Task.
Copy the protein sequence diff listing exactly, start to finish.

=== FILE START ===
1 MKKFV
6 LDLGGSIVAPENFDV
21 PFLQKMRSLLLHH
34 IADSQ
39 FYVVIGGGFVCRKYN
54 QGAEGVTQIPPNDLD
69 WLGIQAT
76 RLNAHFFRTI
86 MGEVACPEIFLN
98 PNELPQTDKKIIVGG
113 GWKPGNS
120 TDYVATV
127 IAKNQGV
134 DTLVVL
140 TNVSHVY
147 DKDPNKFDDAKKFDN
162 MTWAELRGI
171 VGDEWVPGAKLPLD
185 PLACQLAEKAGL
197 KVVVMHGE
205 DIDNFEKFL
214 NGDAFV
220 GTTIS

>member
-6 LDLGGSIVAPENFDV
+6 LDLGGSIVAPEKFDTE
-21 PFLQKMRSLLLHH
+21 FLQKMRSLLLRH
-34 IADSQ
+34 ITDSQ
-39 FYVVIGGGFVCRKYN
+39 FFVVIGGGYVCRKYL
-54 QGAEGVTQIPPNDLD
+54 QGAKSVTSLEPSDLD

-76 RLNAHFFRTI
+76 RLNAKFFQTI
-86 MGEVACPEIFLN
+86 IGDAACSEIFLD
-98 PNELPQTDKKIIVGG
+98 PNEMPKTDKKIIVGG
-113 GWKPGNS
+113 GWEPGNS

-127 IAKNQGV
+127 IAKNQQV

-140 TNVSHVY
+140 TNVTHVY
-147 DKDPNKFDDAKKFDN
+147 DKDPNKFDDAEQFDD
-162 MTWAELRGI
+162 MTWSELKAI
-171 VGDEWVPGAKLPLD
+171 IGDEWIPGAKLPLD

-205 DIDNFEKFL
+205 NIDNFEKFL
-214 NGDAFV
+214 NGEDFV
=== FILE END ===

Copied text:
1 MKKFV
6 LDLGGSIVAPENFDV
21 PFLQKMRSLLLHH
34 IADSQ
39 FYVVIGGGFVCRKYN
54 QGAEGVTQIPPNDLD
69 WLGIQAT
76 RLNAHFFRTI
86 MGEVACPEIFLN
98 PNELPQTDKKIIVGG
113 GWKPGNS
120 TDYVATV
127 IAKNQGV
134 DTLVVL
140 TNVSHVY
147 DKDPNKFDDAKKFDN
162 MTWAELRGI
171 VGDEWVPGAKLPLD
185 PLACQLAEKAGL
197 KVVVMHGE
205 DIDNFEKFL
214 NGDAFV
220 GTTIS

>member
-6 LDLGGSIVAPENFDV
+6 LDLGGSIVAPEKFDTE
-21 PFLQKMRSLLLHH
+21 FLQKMRSLLLRH
-34 IADSQ
+34 ITDSQ
-39 FYVVIGGGFVCRKYN
+39 FFVVIGGGYVCRKYL
-54 QGAEGVTQIPPNDLD
+54 QGAKSVTSLEPSDLD

-76 RLNAHFFRTI
+76 RLNAKFFQTI
-86 MGEVACPEIFLN
+86 IGDAACSEIFLD
-98 PNELPQTDKKIIVGG
+98 PNEMPKTDKKIIVGG
-113 GWKPGNS
+113 GWEPGNS

-127 IAKNQGV
+127 IAKNQQV

-140 TNVSHVY
+140 TNVTHVY
-147 DKDPNKFDDAKKFDN
+147 DKDPNKFDDAEQFDD
-162 MTWAELRGI
+162 MTWSELKAI
-171 VGDEWVPGAKLPLD
+171 IGDEWIPGAKLPLD

-205 DIDNFEKFL
+205 NIDNFEKFL
-214 NGDAFV
+214 NGEDFV